3.2.2. MHC Class II Binding Predictions

Analysis of peptide binding to MHC class II molecules was assessed by the Conserved epitopes that bind to alleles at scores equal or less than 10 percentile rank; the positive results numbers of selected epitopes showed 212 out of 4819 epitopes in S glycoprotein, 685 out of 4148 in E protein and 6896 out of 75206 with 685 out of 4148 in both S and E modified proteins sequential.

The following alleles are more commons between S glycoprotein, E protein, S &E modified sequences, and they are: HLA-DPA1*01:03/DPB1*02:01, HLA-DPA1*02:01/DPB1*01:01, HLA-DRB1*01:01, HLA-DRB1*01:02, HLA-DRB1*04:04, HLA-DRB1*04:05, HLA-DRB1*04:08, HLA-DRB1*04:10, HLA-DRB1*04:23, HLA-DRB1*07:01, HLA-DRB1*07:03, HLA-DRB1*08:06, HLA-DRB1*11:04, HLA-DRB1*11:06, HLA-DRB1*12:01, HLA-DRB1*13:04, HLA-DRB1*13:11, HLA-DRB1*13:21, HLA-DRB4*01:01, but in S & modified S glycoprotein both of them at the same time they contains other 42 different alleles not shown here. In E & modified E protein, HLA-DRB1*01:01 had a higher frequency numbers of alleles which represented 20, followed by 17 in HLA-DRB1*01:02, 11 in HLA-DRB1*12:01, 10 in HLA-DRB1*11:04, HLA-DRB1*11:06, HLA-DRB1*13:11 and 9 in HLA-DRB1*07:01, HLA-DRB1*07:03 and HLA-DRB1*13:21, while in S & modified S glycoprotein those alleles below had a higher frequency numbers, which represented (200/199) in HLA-DRB1*04:08/ (199/201) in HLA-DRB1*04:01, HLA-DRB1*04:21, HLA-DRB1*04:26/(194/190) in HLA-DRB1*09:01/ (192/189) in HLA-DRB1*04:05/(167/167) in HLA-DRB1*07:01, HLA-DRB1*07:03 /(164/167) in HLA-DRB1*15:02, (160/159) in HLA-DRB1*13:02/(159/159) in HLA-DRB1*11:14, HLA-DRB1*11:20, HLA-DRB1*13:23 and (152/158) in HLA-DRB3*01:01.

E & modified E protein had the same peptide sequences with same frequency numbers but the higher frequency numbers only showed in peptides below; it represented 15 with GFNTLLVQPALSLYMn, 14 with TGFNTLLVQPALSLYn, 13 with FNTLLVQPALSLYMT, 12 with MTGFNTLLVQPALSLn, 11 with NTLLVQPALSLYMTGn and 10 with those ALSLYMTGRSVYVPQ, LSLYMTGRSVYVPQQ, PALSLYMTGRSVYVP, QPALSLYMTGRSVYV peptides.

N.B:-

1- The following allele’s bellows are not available for S glycoprotein, E, S & E modified sequence, and they are: DPA1*01-DPB1* 04:01, DRB1*03:09, DRB1*08:17, DRB1*13:28.

2- The same peptide sequence shared more than 1 allele gene or the same allele have a different peptide sequence.

3- Variation in frequency numbers among both alleles & peptide sequences that have showed when comparing reference sequence of S & E protein with the modified sequence of both of them.

4- n that’s present in peptide sequences above indicate presence of Arginine in the sequence.


3.2.3. Proteasomal Cleavage/TAP Transport/MHC Class I Combined Predictor

In NetMHCpan high scores means high efficiency due to prediction of a quantity proportional to the amount of peptide presented by MHC molecules on the cell surface; total score higher or equal to 0 were selected for S & modified S glycoprotein while in E protein total score equal or higher than 0.3 was selected, but in modified E protein total score equal or higher than -2.82 was selected, see Table 3 &Table 4.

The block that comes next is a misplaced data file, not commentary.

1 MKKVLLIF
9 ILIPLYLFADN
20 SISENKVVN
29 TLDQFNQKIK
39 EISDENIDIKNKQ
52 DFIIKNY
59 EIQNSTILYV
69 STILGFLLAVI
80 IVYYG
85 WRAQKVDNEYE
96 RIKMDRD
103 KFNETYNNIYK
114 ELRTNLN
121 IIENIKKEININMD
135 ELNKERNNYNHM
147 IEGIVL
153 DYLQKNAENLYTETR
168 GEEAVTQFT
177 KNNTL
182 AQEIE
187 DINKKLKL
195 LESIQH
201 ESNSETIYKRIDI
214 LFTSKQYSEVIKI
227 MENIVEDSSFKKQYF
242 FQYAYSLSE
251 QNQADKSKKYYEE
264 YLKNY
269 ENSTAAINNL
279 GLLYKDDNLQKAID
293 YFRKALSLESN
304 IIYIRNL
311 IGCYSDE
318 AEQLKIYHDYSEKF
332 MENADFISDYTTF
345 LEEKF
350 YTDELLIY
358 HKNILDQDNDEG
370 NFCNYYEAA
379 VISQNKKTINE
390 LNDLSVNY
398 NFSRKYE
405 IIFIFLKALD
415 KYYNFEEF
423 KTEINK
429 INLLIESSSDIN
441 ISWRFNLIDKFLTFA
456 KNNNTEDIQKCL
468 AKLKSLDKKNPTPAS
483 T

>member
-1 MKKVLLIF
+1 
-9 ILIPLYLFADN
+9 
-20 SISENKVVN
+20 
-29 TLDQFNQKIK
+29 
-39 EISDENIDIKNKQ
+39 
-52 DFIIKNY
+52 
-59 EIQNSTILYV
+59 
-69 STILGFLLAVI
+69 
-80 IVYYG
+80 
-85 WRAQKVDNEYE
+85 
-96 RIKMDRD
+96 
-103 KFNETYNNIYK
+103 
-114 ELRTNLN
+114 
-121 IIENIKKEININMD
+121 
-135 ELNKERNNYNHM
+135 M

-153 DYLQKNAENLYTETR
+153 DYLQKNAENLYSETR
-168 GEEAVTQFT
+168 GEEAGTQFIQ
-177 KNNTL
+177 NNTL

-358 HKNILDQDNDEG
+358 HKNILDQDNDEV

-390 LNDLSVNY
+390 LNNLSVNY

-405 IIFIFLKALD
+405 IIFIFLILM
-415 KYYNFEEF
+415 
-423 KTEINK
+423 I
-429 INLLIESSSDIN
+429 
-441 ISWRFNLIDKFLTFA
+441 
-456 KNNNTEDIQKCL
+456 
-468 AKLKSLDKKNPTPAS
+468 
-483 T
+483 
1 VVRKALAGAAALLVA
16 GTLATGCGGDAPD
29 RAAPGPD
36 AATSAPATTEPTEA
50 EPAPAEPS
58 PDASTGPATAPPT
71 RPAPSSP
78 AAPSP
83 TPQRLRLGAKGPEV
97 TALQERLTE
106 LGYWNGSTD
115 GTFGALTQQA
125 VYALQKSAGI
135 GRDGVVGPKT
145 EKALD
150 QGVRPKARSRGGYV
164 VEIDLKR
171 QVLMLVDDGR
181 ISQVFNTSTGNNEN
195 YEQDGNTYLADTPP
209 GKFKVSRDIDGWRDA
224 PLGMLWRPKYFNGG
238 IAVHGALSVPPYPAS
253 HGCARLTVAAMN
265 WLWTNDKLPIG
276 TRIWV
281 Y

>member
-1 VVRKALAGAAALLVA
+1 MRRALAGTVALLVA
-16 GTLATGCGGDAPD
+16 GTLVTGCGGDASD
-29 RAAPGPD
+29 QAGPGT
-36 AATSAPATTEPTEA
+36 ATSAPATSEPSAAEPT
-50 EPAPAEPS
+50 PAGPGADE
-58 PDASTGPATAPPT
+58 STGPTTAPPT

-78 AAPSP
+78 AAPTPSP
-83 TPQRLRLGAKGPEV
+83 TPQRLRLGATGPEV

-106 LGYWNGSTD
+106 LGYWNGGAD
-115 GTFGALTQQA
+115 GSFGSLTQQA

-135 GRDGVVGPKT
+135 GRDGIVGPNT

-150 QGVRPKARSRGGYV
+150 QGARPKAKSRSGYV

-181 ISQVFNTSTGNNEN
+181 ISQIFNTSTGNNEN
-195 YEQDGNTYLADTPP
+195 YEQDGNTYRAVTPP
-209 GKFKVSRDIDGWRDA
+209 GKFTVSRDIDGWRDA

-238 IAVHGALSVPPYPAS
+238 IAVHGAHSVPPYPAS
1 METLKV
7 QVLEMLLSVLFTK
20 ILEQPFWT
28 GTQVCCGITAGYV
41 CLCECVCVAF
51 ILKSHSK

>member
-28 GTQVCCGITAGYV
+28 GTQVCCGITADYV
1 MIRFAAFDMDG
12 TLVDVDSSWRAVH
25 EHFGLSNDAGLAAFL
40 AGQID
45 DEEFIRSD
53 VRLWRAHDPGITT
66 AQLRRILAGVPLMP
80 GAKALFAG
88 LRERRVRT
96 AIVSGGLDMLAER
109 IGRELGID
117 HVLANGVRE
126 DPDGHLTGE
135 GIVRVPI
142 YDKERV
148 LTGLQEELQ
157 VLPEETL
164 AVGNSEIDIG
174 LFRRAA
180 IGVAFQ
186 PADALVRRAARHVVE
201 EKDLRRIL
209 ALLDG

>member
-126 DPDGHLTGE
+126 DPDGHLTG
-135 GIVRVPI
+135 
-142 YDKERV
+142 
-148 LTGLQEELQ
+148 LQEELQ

Table 3. Illustrate the positive selected peptide sequences for both S & modified S glycoprotein sequence by NetMHCpan prediction tool

Table 4. Illustrate the positive selected peptide sequences for both E & modified E protein by NetMHCpan prediction tool


3.2.4. Neural Network Based Prediction of Proteasomal Cleavage Sites (NetChop) and T-Cell Epitopes (NetCTL and NetCTLpan)

The positive predictions thresholds are 0.5 and 0.75 (green colour) for NetChop and NetCTL sequentially considered as proteasomal cleavage sites for T cell epitopes, see charts: 25-38 with Table 5.

NetChop prediction score equal or greater than 0.5 in S glycoprotein represented a positive result; more than 300 peptides out of 1353 showed positive results, while in Modified S glycoprotein, 5 out of 66 showed positive results, in E protein 28 out of 82 were positives and 28 out of 82 in modified E protein were positives.

Both E & modified E protein showed 28 amino acid that’s crossed the threshold; 0.5 with same residue position like: F→ 33; L → 58, 50, 39, 51, 28, 56, 2; Q → 70; R → 63; Y → 59 and 66; V → 67, 65, 41, 21, 22, 52, 29; except: V → 82 in E protein while it’s at position 10 in modified E protein, L → 76 in E protein while at position 34 and 6 in modified E protein, F→ 69 in E protein while it’s at positions 17 and 19 in modified E protein, W→ 81 in E while it’s at position 11 in modified E protein, R → 38 in E, I → 18 in E, K → 68 and 73 in E while A → 32 in modified E protein with M → 60,Y → 57 in E protein.

N.B:-

1- Peptide sequences of both E and modified E protein were difference even if had a similar residue position.

2- NetCTL was used for E & Modified E protein just due to large amounts of Data beside time consuming when it used with S glycoprotein.